You're listening to health innovators, apodcast and video show about the leaders, influencers and early adoptors who are shapingthe future of healthcare. I'm your host, Dr Roxy Movie. Welcome back healthinnovators. On today's episode, you're in for a real treat. Weare hosting another executive briefing with some brilliant leaders and great colleagues and friends,Jeff Carlyle, the president of Numa Systems Corps, Howard Rosen, CEO andfounder of life wire, and rent right, the Associate Dean for Real Health Innovationat the University at Louisville. Welcome back to the show, guys.So today we're talking about data, patient data, medical data, and soI want to just kind of kick off our conversation with what's the difference betweengood data versus bad data? Well, in New England, of course,we referred to it as Dator. So is that good data or bad dayor dat one of the distant the data doesn't really have any value unless it'sbeen converted to information and that conversion requires context. Organization includes, you know, sorting and filtering and that kind of thing, and then analysis. Sothat bad data is stuff that doesn't ever get to actionable information. It's noise. Good data is, you know, not favorable or unfavorable, it's justreal information that's actionable. So if you have information that's not actionable, thenit's also noise. But information is actionable, meaning it will change your behavior.That that's that's what I would say is valuable and and the difficulty ofthat is it depends on who is utilize the data, because you have differentgroups, as we talked about earlier in the pre show. Is the patienthas a certain out to day that's actual valuable for them, versus the clinician, versus a provider anywhere in that ecosystem, which complicates the matter. So whatmade bad data, using the context of actual for one group, maybeactually valuable and good for another? Well, that's the kind of white why shouldthis be easy? Yes, absolutely, exactly, because why should this beeasy? Okay, so what is what's happening like? What do wedo? Do we have a lot of data out there? Do we havea lot of information? What's what's happening today, and what are we expectingto happen in the future? I think we're drowning a data. I meanI think we suffer from data day loose syndrome. I mean it's just aswe're data calls US anxiety. We have so much of it but we don'tknow how to put it together, to bring forth information and knowledge, togive us concept and that allow us to act, because that's the reason wehad in medic medicine. We want data so we can act on the behalfof the patient. That's what we want to do. But because Datas anddisparate sources and we don't have true in or off to this day to allowus to bring a lot of information forward, we just don't have that. Soit leadst to a lot of frustration. Really medical when medical errors happen andthe quote record from an acute care facility is is brought to court,you know it can be six meet high, massive amounts of the and in manycases they injury it's caused to the patient could have been solved by athree by five card. It. It's...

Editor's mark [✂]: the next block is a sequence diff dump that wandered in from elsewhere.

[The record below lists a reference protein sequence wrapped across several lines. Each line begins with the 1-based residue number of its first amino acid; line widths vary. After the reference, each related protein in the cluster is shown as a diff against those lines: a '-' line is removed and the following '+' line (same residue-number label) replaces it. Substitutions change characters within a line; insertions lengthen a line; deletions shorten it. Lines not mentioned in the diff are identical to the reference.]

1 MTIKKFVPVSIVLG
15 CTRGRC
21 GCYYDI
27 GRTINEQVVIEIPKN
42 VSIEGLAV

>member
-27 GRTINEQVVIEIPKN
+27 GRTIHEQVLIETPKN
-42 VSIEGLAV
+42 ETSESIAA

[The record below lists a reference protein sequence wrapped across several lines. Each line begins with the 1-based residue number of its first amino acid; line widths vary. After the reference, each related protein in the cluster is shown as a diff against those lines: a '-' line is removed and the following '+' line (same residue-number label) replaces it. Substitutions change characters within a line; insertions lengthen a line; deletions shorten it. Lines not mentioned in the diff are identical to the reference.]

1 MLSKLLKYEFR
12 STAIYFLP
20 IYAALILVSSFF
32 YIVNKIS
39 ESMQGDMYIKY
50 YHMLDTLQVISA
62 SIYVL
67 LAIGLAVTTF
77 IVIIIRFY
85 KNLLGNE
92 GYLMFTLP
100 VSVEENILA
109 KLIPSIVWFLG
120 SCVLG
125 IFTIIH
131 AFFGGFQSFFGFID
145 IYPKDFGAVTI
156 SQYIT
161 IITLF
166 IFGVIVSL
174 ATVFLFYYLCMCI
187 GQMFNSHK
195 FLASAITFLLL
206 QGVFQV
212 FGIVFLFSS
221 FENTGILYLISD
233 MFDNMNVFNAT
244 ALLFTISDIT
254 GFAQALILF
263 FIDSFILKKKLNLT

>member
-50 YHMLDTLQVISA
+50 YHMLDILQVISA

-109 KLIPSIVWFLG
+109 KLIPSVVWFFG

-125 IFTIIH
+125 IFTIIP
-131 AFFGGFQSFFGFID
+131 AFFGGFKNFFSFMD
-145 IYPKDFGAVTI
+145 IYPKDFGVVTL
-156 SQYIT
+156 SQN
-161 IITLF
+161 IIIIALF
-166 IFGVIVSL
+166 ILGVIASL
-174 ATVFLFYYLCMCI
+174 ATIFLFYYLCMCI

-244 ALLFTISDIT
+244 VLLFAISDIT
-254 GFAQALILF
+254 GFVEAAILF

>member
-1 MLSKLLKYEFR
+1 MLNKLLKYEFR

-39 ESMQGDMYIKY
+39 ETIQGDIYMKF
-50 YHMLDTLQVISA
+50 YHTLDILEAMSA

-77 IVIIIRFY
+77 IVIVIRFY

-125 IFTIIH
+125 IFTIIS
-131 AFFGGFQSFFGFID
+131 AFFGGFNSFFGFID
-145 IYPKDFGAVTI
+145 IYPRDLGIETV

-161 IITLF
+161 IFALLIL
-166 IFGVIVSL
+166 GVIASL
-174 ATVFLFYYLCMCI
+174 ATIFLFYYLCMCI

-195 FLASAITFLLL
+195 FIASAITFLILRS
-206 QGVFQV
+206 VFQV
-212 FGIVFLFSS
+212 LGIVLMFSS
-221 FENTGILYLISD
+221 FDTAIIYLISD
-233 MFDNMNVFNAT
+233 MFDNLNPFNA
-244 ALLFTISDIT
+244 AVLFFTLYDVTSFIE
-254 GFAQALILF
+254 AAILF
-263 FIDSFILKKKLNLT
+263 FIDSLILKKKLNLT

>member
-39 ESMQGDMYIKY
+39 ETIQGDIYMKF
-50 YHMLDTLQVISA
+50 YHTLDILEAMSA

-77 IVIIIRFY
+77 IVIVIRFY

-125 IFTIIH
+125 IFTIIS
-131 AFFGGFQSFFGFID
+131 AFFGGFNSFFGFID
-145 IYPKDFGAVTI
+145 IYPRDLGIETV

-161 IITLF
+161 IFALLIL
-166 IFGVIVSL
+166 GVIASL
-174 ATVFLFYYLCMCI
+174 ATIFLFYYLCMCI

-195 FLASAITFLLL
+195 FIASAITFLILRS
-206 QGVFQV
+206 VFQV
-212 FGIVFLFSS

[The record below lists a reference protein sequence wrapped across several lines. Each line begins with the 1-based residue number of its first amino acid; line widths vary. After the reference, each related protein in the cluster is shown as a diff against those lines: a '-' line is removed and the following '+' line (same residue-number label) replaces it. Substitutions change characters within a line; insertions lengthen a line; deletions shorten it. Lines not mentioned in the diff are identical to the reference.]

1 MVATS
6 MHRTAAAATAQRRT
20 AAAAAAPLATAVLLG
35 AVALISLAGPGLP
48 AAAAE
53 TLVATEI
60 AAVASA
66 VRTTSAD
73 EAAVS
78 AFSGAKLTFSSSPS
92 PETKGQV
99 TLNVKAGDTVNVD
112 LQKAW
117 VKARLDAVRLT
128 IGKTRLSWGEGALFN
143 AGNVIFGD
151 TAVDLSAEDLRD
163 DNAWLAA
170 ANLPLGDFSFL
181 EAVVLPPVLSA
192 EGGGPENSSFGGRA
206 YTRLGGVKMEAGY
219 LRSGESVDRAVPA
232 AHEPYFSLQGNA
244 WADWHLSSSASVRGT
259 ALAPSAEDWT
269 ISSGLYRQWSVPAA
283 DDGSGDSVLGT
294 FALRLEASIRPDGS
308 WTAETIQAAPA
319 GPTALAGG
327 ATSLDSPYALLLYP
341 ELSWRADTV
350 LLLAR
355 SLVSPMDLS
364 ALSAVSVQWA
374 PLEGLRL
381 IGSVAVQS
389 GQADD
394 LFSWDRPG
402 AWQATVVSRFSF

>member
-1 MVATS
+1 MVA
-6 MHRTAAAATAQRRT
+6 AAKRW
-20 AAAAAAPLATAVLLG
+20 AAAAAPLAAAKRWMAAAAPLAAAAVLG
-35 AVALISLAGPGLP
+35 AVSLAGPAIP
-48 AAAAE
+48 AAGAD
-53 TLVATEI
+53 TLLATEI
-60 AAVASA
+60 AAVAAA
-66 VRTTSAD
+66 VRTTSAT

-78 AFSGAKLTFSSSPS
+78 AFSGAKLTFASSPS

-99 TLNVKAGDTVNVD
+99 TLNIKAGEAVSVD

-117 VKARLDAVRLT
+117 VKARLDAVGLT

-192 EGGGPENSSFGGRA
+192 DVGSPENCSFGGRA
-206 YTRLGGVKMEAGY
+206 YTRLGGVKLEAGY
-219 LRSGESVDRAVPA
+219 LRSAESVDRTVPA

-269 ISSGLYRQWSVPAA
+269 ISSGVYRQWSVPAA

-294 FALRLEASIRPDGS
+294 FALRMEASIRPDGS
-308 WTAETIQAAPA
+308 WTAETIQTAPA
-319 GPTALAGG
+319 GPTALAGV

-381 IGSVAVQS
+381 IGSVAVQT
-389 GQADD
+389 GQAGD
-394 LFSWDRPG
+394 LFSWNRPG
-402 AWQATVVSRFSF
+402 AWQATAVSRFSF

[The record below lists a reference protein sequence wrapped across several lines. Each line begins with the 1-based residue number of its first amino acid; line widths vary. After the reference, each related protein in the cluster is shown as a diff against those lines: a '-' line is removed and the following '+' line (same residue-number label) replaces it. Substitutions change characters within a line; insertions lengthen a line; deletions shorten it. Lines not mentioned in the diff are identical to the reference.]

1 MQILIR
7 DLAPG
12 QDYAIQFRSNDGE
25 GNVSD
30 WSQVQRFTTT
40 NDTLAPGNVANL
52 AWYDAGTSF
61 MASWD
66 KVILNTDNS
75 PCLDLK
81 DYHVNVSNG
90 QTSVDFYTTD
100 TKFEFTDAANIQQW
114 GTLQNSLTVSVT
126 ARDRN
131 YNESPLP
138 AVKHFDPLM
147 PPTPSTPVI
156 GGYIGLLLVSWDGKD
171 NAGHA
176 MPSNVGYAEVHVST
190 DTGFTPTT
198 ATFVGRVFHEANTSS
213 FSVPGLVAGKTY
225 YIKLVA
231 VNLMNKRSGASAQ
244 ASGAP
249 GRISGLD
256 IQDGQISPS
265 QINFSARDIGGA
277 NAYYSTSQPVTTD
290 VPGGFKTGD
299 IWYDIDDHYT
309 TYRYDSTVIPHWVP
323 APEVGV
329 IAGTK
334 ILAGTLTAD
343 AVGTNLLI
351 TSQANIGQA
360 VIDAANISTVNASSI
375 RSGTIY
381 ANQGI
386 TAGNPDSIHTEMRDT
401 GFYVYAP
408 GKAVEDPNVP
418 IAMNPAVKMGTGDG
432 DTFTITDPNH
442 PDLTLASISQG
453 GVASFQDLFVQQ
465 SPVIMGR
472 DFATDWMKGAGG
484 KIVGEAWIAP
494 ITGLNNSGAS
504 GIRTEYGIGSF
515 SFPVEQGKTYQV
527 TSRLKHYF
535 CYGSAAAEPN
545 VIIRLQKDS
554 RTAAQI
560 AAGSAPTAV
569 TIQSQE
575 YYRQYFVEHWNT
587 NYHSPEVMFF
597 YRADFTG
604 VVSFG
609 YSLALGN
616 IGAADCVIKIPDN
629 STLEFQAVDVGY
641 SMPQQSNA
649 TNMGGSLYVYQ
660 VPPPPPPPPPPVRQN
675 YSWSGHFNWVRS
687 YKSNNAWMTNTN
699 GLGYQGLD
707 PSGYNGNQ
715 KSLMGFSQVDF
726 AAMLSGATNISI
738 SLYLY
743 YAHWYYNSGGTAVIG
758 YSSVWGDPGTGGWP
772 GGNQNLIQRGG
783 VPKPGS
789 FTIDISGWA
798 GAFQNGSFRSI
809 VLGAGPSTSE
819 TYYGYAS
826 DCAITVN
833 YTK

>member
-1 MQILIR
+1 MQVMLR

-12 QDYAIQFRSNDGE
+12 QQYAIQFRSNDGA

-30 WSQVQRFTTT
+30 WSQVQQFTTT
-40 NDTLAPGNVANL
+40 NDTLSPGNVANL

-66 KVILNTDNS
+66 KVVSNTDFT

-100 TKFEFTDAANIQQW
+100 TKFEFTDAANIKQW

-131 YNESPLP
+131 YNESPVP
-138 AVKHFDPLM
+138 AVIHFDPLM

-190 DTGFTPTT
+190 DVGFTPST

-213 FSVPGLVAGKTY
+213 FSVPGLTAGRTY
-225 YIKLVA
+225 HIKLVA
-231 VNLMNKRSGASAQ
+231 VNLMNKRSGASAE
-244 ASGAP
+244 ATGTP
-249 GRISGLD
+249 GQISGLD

...not the amount that is our friend. The amount is our enim really, really really need to have kind ofproblem oriented focus and distillation of data and we don't. That's hard to get. So is this something that you think machine learning in AI is going tohelp fix because it's going to be able to help us process these gigantic datasets and pull out something that's meaningful. I think it's certainly certainly helped toa certain extent, but there's so many sources of data. You know,a simple one are just patients going on to Dr Google. That's a sourceof data, to source information. That necessarily AI machine learnings are going tohelp because they're been going to their clinician or to the provider with that dataset get whether it's actual or filtered to anything else. That just adds tothe fire hose of additional data that bread was talking about and I think wehave to be careful about the noise, you know, that's generated from allof this. I mean we just want clarity. If AI and machine learningcan give us clarity, can take a lot of information and bring it tothat single point of truth that we're seeking, I think that's wonderful. But ifit's just going to generate more, more baggage, more noise within thesystem, it's very frustrating. I mean, but I think you even you haveto back up here as you start talking about, you know, termssuch as AI and machine learning, you really got to get the data right, and I still think that we really did. We struggle in medicine tomake sure we get, you know, a diabetic known as diabetic, whereyou can take a thousand, Tenzero, a hundred thousand diabetics, where youcan put that into these algorithms and then get true knowledge coming forth. Westill have dirty data. We still have a lot of dirty data out thereand systems that don't communicate well with one another. So we're still in manyways, while we're talking about such great tools that were mentioned here, suchas AI, we still in healthcare, I think, in the trenches juststruggle. I think you know, we we joke, a few of USjoke about how sometimes how beautiful paper, paper is. You can talk aboutpapers be an archaic, but sometimes there's just a beauty of paper that youcan do with a pin. I mean you can make a mark on paper, you can show you can create a quick diagram on paper that you can'tdo that for patients, you know, within electronic medical records. So there'sstill there's still a beauty there. You have to balance it, but reallygetting it right. That's that's where that's where I'm looking for the true innovatorsto come forth. How do we really not just data science but but bringingthat, merging that data science and data graphic work together to really help usas clinicians and patients? And it's saying that there's nothing new under the sunand we always, you know, kind of come back to where we wore. So maybe the future write the twenty thirty date at the thirty data isgoing to be picked back to paper and we're going to in two thousand andthirty we're going to say, remember the good old days when we had paper, Howard. But but it's a brand's point in from the data and we'retalking about it's also what is it collect the in terms of the context?Like, for example, work that we've done with wearables, and I knowthis is shocking, but a number of the wearables were not very accurate.However, many of them were act inaccurate one hundred percent of the time andexactly the same way. So we were doing is not measuring the data butmeasuring the change in the data from those wearables, and that actually became valuableinformation when he's we saw that change. So it's not taking the the mainthing we just look at the change in the Delta actually became a very valuableinsight of clinicians who we wor work with. So it is back to your point. It's what is it the data can you how do you make aninformation? Back to Jeff's comment, that's one way we actually took data thatwas not necessarily strong as it was, but made it information by just takingthe measuring the change over time. You know, we touched on a previouscall about the FDA. But if you were to understand that the information youcollect in the clinical trial is very,...